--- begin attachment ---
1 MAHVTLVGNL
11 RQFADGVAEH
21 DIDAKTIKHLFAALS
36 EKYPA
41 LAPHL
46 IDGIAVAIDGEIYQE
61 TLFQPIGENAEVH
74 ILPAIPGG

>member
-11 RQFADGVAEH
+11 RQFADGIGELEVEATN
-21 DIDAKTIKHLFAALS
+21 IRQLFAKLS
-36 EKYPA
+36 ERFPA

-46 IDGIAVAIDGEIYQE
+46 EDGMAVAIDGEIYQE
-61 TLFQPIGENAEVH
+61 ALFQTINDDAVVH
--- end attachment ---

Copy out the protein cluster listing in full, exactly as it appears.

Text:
1 MAHVTLVGNL
11 RQFADGVAEH
21 DIDAKTIKHLFAALS
36 EKYPA
41 LAPHL
46 IDGIAVAIDGEIYQE
61 TLFQPIGENAEVH
74 ILPAIPGG

>member
-11 RQFADGVAEH
+11 RQFADGIGELEVEATN
-21 DIDAKTIKHLFAALS
+21 IRQLFAKLS
-36 EKYPA
+36 ERFPA

-46 IDGIAVAIDGEIYQE
+46 EDGMAVAIDGEIYQE
-61 TLFQPIGENAEVH
+61 ALFQTINDDAVVH